Day 2-3: A Voyage on Endeavour

Wednesday 3 September 2014

HMB Endeavour

HMB Endeavour

It was a windy but bright and sunny day today on the Hawkesbury River, where HMB Endeavour replica is lying at anchor resting up after a very eventful Tuesday night. Just twenty miles north of Sydney, we are surrounded by rocky shorelines and vegetated headlands, with the town of Patonga around the bend and the rail bridge over the river just visible to the north.

Having made our way into Broken Bay past Barrenjoey Lighthouse while taking in sails and furling yesterday afternoon, we dropped anchor in the mouth of the Hawkesbury. Unfortunately, coming to anchor for the night didn’t turn out nearly as relaxing as it sounds! The expected blow accompanying a cold front from the south finally arrived and by the time dinner was over, it was clear that Endeavour’s stream anchor – our ‘small’ anchor, at 700kg – was not enough to hold the ship on the river’s muddy bottom as the wind gusted to 45 knots.

All hands were called on deck at around 8pm to see if we could find a more secure anchorage. A second drop of the stream anchor, with an extra shackle (27 metres) of cable on the bottom, was also unsuccessful and it was clear we could not anchor safely on the stream anchor. While our anchorage is spacious, with the river over a mile wide at some points, in a strong wind the river bank can very quickly become a dangerous lee shore.

Captain John Dikkenberg considered our alternatives. With big swells expected out in the open ocean and strong sou-westerly winds that would push us away from Port Jackson (we are due back in Sydney on Friday), putting to sea was not a good option. Our only option was to try anchoring again but this time with one of the ship’s large bower anchors, which weigh 2.3 tonnes – 2300kg – each.

The ship’s two bower anchors are an impressive sight. They are solid steel with wooden ‘stocks’ (the horizontal part of the anchor to which the cable attaches) and are accurate replicas of the anchors that Cook’s Endeavour carried.

The voyage crew retired below decks and the captain, second mate, engineer and two crew on the helm kept the ship moving around Broken Bay while the first mate oversaw the readying of the port bower anchor.

I wrote in my Day 2 post about the hard work involved in bringing up the anchor in Sydney Harbour on Tuesday morning. Well, that process turned out to be a walk in the park – or a gentle cruise on sheltered waters – compared to readying a bower anchor. The process involved using blocks and tackles to set up a davit from which to swing the anchor, unlashing the anchor from the rail, lowering it into position, readying the cable and returning to the anchorage to drop the anchor just before 3am.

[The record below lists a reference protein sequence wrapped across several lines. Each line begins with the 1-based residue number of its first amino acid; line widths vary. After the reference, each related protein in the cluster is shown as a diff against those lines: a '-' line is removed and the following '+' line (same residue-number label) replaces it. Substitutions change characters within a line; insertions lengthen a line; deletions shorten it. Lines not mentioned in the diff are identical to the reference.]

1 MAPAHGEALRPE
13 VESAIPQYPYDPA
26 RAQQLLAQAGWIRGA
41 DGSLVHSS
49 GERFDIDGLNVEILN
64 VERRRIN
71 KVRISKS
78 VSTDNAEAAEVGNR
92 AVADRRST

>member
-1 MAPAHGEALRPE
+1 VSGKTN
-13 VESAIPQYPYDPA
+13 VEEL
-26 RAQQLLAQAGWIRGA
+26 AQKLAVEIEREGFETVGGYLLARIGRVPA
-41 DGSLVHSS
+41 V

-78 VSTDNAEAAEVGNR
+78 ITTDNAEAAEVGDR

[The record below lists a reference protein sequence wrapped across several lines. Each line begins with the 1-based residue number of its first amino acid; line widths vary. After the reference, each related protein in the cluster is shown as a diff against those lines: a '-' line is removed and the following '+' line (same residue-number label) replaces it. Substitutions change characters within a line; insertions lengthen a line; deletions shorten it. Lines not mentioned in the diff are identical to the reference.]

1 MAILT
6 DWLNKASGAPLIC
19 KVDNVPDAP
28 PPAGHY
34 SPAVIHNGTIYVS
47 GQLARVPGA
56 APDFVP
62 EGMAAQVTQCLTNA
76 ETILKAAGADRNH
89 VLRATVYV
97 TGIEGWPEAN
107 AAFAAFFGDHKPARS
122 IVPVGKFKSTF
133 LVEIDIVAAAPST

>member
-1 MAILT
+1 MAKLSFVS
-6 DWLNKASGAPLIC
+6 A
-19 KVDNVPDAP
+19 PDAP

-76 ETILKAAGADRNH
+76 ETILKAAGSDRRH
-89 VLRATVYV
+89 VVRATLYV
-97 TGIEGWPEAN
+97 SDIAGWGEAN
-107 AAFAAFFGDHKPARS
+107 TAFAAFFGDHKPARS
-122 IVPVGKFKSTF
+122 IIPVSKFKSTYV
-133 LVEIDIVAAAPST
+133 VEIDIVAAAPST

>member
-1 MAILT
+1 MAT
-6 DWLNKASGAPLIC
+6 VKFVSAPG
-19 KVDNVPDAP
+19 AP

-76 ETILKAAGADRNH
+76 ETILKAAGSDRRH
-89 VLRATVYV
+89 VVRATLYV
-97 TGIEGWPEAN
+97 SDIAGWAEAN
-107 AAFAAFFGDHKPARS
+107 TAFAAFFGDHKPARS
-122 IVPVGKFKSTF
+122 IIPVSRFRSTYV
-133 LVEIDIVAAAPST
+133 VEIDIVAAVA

As we worked through the wet, cold night and waited in the wind for the next task, I thought often of how rare it is in the twenty-first century to experience the kind of hard physical work that was required of sailors before mechanisation. We have it easy compared to Cook’s sailors – a hydraulic windlass does some of the heavy anchor work – but in a ship that is such an accurate replica, there are a myriad of tasks that require hard physical work and highly skilled use of blocks and tackles by a team of people to achieve a result.
Many tall ship sailors love their work because it is so far removed from the technology of modern seafaring, but last night was a reminder of just how tough that work can be. It was also a rare opportunity to bring time-honed skills and the strength and teamwork of sailors to bear on a difficult but unavoidable task.

We are certainly lucky that thanks to Endeavour’s powerful twin engines, we were not bearing down on a lee shore under sail and thus had the luxury of time to prepare the anchor safely.

Photo by steward Eden Alley-Porter

Photo by steward Eden Alley-Porter

After the eventful night, we had a quiet day at anchor. Some of the officers spoke to the voyage crew on topics such as square rig sailing, navigation, maritime history and the history of the Endeavour replica. The day finished with a bang, quite literally – the carpenter and first mate fired one of the ship’s guns – always an exciting event!
All’s well.

– Suzannah Marshall Macbeth

3 thoughts on “Day 2-3: A Voyage on Endeavour

  1. Nice blog Suzy, good to hear that you are finally onboard the “old girl” !. Please pass my best wish’s to the crew….I would like to say fair winds, but maybe more favourable winds might be more appropriate!?

  2. Pingback: Day 4-5: A Voyage on Endeavour | Australian National Maritime Museum

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